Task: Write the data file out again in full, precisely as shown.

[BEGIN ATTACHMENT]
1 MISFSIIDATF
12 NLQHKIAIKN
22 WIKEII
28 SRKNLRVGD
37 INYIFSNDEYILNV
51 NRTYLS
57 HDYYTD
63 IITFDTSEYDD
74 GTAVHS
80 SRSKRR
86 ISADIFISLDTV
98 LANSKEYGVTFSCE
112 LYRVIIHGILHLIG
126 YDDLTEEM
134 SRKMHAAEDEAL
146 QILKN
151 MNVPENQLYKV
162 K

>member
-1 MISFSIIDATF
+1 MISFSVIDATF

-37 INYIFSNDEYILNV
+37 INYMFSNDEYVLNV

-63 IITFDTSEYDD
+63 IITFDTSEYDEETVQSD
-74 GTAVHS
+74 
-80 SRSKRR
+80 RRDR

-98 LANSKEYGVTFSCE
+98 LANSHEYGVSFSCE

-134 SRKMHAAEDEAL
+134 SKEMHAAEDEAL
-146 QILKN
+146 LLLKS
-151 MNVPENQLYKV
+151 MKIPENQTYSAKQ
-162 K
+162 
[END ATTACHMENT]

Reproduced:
1 MISFSIIDATF
12 NLQHKIAIKN
22 WIKEII
28 SRKNLRVGD
37 INYIFSNDEYILNV
51 NRTYLS
57 HDYYTD
63 IITFDTSEYDD
74 GTAVHS
80 SRSKRR
86 ISADIFISLDTV
98 LANSKEYGVTFSCE
112 LYRVIIHGILHLIG
126 YDDLTEEM
134 SRKMHAAEDEAL
146 QILKN
151 MNVPENQLYKV
162 K

>member
-1 MISFSIIDATF
+1 MISFSVIDATF

-37 INYIFSNDEYILNV
+37 INYMFSNDEYVLNV

-63 IITFDTSEYDD
+63 IITFDTSEYDEETVQSD
-74 GTAVHS
+74 
-80 SRSKRR
+80 RRDR

-98 LANSKEYGVTFSCE
+98 LANSHEYGVSFSCE

-134 SRKMHAAEDEAL
+134 SKEMHAAEDEAL
-146 QILKN
+146 LLLKS
-151 MNVPENQLYKV
+151 MKIPENQTYSAKQ
-162 K
+162 